“Although its is administratively simple, distributing the costs of FAA regulation across a broader group does not reflect the objective that: those benefitting from regulatory functions provided, or contributing to risks that warrant a regulatory response, should bear the costs of those regulatory function.”

Ultimately Tate said higher regulatory costs could also force more advisers out of the market.

“I don’t see how that’s going to encourage confidence,” he said.  

Benn Bathgate is a business reporter for ASSET and Good Returns, email story ideas to benn@goodreturns.co.nz

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Comments from our readers

On 15 June 2011 at 11:32 am John Bates said:
Sorry Ian but you have to pay to play now. The 'regualtion' of the financial services industry by bodies such as the IFA has been such a joke for so long that this clean up needs some adult supervision.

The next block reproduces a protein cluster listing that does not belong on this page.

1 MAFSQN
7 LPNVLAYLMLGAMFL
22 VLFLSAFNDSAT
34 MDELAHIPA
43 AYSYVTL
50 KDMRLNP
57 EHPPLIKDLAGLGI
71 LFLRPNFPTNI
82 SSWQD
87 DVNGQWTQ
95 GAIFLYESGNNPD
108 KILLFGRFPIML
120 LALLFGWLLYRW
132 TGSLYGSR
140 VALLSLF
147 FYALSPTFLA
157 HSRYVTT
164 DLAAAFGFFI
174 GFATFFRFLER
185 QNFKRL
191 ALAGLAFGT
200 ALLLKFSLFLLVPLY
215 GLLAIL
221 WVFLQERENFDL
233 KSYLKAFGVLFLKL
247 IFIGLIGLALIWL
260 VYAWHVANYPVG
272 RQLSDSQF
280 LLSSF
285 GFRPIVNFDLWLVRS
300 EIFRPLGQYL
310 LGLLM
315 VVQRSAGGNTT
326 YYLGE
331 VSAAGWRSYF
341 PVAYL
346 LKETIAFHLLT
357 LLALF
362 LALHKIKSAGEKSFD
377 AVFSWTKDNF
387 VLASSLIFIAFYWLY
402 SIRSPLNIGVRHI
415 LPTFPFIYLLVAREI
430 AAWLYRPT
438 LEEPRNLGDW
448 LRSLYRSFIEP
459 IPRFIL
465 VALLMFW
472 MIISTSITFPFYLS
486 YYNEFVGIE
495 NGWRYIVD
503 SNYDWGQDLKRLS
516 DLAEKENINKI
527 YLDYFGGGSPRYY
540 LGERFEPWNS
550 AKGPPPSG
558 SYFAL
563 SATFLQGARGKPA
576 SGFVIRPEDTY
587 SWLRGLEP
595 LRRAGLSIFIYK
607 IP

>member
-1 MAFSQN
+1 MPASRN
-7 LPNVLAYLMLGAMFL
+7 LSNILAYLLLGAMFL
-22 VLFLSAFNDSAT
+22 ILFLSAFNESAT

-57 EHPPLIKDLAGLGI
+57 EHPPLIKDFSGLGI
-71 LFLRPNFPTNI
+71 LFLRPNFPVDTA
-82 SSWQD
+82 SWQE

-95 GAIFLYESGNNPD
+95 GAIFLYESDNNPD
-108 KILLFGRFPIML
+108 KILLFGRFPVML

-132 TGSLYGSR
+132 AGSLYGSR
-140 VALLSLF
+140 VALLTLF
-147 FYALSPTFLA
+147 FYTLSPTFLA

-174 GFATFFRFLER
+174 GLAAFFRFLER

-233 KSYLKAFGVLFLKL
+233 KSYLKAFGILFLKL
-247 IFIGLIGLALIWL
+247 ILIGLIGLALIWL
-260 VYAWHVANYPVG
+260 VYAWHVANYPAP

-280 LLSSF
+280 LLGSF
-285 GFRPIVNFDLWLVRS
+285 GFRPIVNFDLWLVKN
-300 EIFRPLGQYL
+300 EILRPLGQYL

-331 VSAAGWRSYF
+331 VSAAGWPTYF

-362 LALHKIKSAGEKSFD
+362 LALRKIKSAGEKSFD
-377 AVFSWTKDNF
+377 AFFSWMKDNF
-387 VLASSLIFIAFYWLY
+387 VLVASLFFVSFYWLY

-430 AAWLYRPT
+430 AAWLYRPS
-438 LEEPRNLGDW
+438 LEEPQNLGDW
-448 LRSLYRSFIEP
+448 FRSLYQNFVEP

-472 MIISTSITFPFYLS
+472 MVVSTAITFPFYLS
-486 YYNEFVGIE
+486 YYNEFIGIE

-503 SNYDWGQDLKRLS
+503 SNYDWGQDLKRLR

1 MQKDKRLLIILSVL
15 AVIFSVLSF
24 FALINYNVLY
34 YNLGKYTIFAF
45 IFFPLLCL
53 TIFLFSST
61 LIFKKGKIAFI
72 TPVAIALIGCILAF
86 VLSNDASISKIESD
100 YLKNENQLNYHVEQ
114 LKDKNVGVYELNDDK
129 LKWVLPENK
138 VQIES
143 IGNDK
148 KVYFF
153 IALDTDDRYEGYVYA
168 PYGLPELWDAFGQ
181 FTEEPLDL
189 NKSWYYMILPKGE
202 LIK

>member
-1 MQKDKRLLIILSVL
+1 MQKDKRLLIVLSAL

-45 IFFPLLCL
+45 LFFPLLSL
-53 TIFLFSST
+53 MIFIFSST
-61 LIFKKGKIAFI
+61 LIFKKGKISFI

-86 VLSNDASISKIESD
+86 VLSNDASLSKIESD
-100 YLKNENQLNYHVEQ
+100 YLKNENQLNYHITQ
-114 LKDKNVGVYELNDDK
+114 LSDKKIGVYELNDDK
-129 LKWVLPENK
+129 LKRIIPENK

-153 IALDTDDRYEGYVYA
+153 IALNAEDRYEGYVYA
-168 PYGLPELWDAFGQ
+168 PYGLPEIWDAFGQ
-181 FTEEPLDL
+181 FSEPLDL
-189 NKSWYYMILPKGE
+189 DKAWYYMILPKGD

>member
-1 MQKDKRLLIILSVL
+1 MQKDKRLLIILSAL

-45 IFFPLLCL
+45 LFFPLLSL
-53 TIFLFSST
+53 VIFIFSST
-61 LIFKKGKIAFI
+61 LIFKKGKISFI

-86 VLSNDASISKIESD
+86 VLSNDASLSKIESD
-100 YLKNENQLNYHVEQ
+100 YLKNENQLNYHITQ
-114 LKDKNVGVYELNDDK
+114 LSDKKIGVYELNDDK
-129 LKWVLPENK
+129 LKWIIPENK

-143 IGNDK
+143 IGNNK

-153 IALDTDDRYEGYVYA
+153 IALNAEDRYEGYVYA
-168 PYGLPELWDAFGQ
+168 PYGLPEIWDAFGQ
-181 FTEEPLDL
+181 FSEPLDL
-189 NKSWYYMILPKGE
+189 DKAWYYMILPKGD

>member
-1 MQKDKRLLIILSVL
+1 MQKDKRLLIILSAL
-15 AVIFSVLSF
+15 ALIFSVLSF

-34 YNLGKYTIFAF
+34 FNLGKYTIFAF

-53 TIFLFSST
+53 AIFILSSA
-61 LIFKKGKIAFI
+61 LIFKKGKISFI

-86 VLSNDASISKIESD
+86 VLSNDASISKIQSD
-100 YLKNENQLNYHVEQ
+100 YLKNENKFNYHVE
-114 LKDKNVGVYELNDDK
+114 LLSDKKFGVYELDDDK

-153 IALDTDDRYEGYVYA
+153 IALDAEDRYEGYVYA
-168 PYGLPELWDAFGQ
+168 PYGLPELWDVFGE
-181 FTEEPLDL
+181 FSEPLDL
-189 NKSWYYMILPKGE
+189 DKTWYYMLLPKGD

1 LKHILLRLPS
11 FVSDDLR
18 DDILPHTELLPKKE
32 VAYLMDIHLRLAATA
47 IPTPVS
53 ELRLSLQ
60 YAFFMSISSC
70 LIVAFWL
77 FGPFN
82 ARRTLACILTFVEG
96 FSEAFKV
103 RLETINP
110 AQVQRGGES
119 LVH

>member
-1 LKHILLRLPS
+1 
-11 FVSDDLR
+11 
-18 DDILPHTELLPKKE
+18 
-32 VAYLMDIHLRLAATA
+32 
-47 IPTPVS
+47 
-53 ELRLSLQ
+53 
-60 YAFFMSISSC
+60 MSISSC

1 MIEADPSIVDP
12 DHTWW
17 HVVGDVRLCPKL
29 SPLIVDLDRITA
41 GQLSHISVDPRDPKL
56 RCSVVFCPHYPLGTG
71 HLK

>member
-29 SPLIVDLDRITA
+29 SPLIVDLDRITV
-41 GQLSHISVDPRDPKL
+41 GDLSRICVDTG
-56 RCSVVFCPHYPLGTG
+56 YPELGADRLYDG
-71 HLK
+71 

You get to pay for that

I think the real squeal is that many adviser will look at their IFA renewal and decide to pass on that. The only reall card you have to play is the FPA trademark and while that might be important to you and your advisers. The average consumer doesn't give a rats.
On 15 June 2011 at 11:58 am Forthright said:
Bates you need to learn your history a bit better. The IFA has never portrayed itself as the regulator of the financial services profession. The IFA is made up of members who firstly adhere to a code which puts the clients’ interests first and secondly promotes best practice standards.

IFA and its members can promote an opinion, just like you can, without fear of someone taking pot shots.

I receive a tremendous amount of value from my IFA membership especially in the area of CPD.
On 15 June 2011 at 12:36 pm Dispassionate Observer said: